Since a lot of jazz was recorded in the 1960s, I put together this list of recommendations culled from the texts of two book chapters by former Village Voice critic Gary Giddins: “Postwar Jazz: An Arbitrary Roadmap (1945-2001),” as reprinted in his book Weather Bird, and “Collecting Jazz Recordings,” in the appendix of Jazz, written with Scott DeVeaux. For a few of the recommendations below, Giddins had merely mentioned the existence of the album, or only explicitly recommends one song from the album (“Three Little Words” from Sonny Rollins on Impulse! for example). But I’ve sought out enough of these albums to know that when Giddins mentions one, it’s probably worth hearing.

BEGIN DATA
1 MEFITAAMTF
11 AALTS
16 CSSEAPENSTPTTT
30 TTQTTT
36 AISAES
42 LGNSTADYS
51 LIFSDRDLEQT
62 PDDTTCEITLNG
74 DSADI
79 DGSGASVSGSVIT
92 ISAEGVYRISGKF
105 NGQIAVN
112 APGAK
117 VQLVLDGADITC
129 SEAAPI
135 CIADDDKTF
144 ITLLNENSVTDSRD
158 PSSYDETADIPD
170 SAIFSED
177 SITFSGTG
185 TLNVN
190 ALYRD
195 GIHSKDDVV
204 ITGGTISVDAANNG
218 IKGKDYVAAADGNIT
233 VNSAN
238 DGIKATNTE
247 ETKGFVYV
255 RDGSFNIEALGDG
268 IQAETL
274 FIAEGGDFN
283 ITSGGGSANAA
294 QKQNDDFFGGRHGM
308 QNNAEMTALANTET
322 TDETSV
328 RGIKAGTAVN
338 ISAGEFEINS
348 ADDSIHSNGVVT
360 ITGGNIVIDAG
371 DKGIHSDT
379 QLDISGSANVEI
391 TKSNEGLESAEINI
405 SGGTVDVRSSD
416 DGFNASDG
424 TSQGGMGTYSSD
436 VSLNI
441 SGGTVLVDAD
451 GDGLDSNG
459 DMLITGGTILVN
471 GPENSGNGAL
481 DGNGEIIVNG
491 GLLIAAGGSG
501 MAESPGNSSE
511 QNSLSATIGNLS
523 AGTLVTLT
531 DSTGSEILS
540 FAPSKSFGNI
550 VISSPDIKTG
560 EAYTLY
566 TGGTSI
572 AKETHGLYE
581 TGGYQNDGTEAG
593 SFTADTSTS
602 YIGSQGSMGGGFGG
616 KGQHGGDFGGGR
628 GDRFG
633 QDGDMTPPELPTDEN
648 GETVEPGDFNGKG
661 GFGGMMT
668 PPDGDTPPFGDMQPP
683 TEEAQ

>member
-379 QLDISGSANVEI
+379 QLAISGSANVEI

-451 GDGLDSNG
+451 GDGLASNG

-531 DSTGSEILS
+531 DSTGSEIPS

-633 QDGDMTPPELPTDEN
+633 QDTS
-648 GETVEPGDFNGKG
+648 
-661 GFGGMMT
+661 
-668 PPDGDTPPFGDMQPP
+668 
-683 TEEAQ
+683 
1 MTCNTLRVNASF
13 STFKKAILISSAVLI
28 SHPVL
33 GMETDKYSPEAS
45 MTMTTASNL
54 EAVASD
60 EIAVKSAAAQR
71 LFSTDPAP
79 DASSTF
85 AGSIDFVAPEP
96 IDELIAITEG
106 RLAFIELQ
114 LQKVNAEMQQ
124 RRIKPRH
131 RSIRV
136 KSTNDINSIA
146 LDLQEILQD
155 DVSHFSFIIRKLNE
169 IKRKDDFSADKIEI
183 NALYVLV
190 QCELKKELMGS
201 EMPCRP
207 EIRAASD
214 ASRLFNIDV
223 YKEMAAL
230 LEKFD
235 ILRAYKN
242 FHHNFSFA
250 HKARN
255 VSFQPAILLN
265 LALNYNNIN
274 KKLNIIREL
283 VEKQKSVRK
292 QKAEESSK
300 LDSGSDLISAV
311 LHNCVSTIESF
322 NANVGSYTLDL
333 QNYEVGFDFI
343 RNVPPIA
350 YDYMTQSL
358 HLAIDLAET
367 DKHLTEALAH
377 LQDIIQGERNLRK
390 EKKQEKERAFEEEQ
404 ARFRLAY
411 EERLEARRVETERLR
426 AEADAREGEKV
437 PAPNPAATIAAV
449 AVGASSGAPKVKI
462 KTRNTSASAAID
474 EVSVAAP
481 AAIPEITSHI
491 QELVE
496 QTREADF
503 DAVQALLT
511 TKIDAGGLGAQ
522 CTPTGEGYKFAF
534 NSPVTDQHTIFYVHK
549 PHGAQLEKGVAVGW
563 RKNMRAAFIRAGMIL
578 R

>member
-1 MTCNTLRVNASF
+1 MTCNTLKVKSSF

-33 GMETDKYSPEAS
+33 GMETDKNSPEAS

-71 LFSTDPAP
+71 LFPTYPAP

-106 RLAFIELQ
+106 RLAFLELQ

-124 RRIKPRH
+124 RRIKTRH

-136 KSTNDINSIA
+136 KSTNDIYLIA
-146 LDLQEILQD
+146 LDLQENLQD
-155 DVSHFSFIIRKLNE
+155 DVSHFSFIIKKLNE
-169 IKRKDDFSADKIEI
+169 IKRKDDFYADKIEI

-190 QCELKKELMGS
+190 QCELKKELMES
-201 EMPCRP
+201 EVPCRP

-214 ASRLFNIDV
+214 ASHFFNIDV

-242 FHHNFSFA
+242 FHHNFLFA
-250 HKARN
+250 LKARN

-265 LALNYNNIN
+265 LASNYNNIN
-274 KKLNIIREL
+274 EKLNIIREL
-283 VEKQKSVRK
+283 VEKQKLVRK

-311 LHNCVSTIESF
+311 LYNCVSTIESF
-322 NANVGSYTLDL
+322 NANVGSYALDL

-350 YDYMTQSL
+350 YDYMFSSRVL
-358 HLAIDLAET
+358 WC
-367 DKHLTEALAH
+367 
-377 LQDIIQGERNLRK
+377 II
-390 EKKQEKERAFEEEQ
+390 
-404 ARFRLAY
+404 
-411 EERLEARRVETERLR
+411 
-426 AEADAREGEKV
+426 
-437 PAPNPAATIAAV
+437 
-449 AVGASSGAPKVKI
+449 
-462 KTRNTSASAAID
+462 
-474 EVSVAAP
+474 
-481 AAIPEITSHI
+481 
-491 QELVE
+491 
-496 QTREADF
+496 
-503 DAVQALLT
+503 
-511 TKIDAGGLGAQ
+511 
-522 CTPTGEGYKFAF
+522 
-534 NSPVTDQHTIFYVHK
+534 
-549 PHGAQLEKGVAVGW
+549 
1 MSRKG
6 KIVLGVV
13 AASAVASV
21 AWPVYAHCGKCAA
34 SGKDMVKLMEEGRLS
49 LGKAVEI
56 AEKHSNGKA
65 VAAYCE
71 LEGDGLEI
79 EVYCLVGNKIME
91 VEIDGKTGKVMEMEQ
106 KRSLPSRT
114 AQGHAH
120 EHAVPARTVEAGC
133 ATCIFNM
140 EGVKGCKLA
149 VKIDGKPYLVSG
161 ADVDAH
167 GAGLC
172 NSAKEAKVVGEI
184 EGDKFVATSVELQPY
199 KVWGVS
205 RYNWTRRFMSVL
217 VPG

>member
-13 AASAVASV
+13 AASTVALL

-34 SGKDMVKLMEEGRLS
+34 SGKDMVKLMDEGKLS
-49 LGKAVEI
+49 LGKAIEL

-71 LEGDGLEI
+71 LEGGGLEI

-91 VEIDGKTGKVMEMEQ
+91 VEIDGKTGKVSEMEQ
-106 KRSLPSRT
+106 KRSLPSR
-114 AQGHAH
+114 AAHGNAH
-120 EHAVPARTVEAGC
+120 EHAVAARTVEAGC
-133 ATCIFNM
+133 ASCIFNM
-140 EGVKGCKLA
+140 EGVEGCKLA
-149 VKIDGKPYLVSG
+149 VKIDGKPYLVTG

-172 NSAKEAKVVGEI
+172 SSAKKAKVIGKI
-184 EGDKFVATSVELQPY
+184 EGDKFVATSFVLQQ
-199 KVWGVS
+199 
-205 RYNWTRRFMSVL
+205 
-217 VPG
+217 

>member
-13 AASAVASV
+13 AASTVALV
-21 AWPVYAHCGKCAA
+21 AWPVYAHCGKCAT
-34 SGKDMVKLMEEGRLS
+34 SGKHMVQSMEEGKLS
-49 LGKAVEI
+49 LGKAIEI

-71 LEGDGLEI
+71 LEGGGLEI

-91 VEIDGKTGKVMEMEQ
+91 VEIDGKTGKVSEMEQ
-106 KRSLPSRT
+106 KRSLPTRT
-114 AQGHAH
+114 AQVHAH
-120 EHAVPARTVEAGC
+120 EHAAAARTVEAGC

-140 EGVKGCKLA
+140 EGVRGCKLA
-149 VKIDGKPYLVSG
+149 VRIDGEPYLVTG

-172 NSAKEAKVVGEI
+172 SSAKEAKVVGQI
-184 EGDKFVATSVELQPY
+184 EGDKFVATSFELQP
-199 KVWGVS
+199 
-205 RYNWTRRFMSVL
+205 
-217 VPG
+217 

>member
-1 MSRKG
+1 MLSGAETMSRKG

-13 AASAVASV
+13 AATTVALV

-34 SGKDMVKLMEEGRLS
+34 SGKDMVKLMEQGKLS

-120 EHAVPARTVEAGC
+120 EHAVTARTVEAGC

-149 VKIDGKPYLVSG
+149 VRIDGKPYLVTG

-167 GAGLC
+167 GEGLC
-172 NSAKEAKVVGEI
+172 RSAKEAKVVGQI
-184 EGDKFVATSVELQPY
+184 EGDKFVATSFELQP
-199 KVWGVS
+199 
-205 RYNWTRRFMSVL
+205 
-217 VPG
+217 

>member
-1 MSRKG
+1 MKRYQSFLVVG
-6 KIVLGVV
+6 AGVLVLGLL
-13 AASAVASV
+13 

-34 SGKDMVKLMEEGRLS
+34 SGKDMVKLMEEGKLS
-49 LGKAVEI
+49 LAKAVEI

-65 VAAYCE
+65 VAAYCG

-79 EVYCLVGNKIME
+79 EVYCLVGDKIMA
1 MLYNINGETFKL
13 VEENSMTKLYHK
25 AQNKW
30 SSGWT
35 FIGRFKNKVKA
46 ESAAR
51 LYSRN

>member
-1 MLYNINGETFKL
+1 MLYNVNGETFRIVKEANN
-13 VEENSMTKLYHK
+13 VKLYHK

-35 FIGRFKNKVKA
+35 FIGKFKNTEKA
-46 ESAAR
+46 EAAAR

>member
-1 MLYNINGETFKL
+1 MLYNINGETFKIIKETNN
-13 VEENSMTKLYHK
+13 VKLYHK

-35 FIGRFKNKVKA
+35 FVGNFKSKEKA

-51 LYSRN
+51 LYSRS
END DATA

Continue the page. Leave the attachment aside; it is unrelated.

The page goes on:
Brief caveats: these are not the only great Jazz recordings of the 1960s. Notice Giddins does not mention Thelonious Monk’s work on Columbia, John Coltrane’s Ascension, or Miles Davis’s In a Silent Way, nor any albums by Davis’s second great quintet in either of these chapters. Don’t get mad; he discusses and recommends each of them elsewhere, if memory serves, but just not in these two chapters. He doesn’t mention any singers either, except Armstrong with Ellington, nor any European recordings, unless you count the albums by the Art Ensemble of Chicago and Albert Ayler, each of which is identified with American jazz anyway. He recommends such contenders elsewhere as well, just not here.